Living near the Welchs was a doctor of divinity and former secretary to the bishop who had been friendly toward Tyndale for some time. Tyndale went to him and explained the many things he saw in the Scriptures that were contrary to papist doctrine and that had caused him his problems with the local clergy and the bishop, for he wasn’t afraid to open his heart to this man. Whereupon the doctor said to him, “Don’t you know that the pope is the very Antichrist that the Scriptures speak about? But be careful of what you say, for if anyone finds out that you are of that opinion, it will cost you your life.”

Not long after, Tyndale disputed with a certain theologian about the truth of the Scriptures until the man cried out in frustration these blasphemous words, “We would be better without God’s laws than without the pope.”

When Tyndale heard this, his godly zeal burst forth and he replied, “I defy the pope, and all his laws! If God spares my life, it will not be many years before I will cause every boy who works on a farm plowing fields to know more of the Scriptures than the pope does!”

As time passed, the priests increasingly railed against Tyndale and accused him of many things, saying that he was a heretic.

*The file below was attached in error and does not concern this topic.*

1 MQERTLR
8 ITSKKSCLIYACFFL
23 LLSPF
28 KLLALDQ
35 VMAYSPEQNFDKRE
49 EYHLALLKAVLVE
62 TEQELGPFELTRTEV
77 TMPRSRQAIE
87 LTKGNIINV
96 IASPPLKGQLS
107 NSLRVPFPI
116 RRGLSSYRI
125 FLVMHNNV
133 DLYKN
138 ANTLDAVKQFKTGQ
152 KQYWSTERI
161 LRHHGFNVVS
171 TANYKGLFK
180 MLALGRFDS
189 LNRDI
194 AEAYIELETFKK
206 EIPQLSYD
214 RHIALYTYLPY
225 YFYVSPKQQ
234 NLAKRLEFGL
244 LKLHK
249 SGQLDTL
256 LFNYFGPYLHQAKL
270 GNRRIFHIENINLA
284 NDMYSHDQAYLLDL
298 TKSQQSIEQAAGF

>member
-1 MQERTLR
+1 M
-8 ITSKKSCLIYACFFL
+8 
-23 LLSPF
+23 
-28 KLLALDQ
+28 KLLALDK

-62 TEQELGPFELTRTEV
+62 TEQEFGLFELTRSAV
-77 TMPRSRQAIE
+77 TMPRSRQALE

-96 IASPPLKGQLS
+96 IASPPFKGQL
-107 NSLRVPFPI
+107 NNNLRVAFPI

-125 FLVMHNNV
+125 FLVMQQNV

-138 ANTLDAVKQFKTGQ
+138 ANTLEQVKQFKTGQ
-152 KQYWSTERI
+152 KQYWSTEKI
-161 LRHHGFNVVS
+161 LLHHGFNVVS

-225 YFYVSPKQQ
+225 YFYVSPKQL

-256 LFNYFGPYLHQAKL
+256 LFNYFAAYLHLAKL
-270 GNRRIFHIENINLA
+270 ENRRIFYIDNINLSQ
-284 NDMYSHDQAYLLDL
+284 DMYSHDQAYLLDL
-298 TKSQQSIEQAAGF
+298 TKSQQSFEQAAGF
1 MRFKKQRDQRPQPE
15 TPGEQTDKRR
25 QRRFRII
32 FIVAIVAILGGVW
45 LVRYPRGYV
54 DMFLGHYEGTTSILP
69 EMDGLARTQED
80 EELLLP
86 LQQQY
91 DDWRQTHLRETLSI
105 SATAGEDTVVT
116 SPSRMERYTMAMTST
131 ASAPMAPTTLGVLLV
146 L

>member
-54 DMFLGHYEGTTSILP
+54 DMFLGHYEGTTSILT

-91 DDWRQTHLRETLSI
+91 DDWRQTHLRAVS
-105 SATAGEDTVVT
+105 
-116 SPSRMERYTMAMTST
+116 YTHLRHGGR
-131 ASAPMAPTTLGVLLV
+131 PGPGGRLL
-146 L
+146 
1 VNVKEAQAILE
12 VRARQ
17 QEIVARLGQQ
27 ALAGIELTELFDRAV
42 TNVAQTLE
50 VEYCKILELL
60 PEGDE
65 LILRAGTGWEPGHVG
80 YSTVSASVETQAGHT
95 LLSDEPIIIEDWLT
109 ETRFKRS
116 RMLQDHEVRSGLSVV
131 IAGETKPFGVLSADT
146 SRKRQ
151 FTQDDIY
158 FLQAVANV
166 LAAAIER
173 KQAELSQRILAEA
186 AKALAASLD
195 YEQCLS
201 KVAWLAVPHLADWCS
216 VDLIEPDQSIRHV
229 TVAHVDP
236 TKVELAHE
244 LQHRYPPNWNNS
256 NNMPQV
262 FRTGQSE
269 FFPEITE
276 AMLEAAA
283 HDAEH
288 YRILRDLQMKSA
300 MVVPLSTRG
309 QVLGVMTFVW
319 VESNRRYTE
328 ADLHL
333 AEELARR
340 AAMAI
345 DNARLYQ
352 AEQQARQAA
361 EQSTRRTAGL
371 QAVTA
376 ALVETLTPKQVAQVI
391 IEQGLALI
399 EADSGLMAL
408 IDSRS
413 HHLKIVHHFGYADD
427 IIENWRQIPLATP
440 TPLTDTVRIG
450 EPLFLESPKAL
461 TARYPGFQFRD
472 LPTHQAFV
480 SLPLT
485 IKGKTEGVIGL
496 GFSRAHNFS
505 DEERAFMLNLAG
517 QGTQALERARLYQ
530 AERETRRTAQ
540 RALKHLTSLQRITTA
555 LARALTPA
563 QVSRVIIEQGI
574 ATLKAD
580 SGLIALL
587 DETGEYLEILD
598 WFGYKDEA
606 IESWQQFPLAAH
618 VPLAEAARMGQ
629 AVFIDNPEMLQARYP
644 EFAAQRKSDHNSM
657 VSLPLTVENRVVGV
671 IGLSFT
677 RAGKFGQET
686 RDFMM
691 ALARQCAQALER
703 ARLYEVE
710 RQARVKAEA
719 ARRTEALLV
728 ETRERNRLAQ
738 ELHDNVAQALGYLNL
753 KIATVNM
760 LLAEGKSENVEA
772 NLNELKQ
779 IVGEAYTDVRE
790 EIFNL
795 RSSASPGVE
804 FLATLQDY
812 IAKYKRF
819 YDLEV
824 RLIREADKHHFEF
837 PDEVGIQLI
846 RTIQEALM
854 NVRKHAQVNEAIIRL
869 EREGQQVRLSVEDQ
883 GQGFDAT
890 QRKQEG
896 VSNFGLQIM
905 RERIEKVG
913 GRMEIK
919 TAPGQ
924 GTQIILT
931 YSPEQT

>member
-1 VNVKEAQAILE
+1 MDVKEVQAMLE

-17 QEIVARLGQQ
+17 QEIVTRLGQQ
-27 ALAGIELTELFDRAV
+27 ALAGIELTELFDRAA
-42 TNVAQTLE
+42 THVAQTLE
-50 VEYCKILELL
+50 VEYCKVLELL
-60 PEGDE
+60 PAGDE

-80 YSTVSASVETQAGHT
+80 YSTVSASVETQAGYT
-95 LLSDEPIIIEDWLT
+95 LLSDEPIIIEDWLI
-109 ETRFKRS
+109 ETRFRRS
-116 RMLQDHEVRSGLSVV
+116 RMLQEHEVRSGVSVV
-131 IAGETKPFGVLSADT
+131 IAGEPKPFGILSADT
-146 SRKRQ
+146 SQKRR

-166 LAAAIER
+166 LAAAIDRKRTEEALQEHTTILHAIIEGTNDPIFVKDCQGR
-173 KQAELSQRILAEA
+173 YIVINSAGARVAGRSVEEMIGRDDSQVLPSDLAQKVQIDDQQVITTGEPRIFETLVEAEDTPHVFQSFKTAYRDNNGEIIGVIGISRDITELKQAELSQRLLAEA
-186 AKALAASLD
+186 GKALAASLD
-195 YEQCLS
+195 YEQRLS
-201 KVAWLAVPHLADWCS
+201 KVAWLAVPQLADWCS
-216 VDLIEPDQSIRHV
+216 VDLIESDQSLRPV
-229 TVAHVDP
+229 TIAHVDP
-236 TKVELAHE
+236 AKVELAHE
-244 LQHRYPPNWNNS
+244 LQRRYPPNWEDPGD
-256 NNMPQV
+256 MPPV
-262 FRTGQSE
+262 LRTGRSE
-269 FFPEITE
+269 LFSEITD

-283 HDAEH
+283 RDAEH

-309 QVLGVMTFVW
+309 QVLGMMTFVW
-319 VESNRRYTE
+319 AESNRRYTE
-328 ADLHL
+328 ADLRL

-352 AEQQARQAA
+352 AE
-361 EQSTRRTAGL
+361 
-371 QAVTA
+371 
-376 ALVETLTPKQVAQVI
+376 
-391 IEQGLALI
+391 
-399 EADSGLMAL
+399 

Tactic #4: Label the individual as a “heretic”. By placing a label on the individual, clergy is attempting to dehumanize him so that dismissing him or his opinions is much easier. Choosing not to address someone individually who challenges the toxic faith places a blanket negative label on all who would agree with that person. Those who disagree with what is taught are labeled as “detractors,” “malcontents” and “traitors”, who would destroy the ministry or organization. These labels then become rallying points under which other followers can be moved to action to hurt the individual. Once the label has been placed, it becomes more difficult to see the person as a human with real needs and the potential for good judgment. This is why church leaders today still use labeling against those that disagree or expose abuses within their institutions.

The pressure of the attacks became so great that Tyndale went to Master Welch and said that he desired to leave his employ and go to another place. “I am certain,” he said, “that I won’t be allowed to stay here much longer, and that you won’t be able to keep me out of the hands of the clergy, even though I know you would try. But only God knows what harm might come to you if you keep me here, and I would be sorry for that.” So Tyndale left with the blessing of Master Welch, and went to London and there preached for a while, as he had done in the country.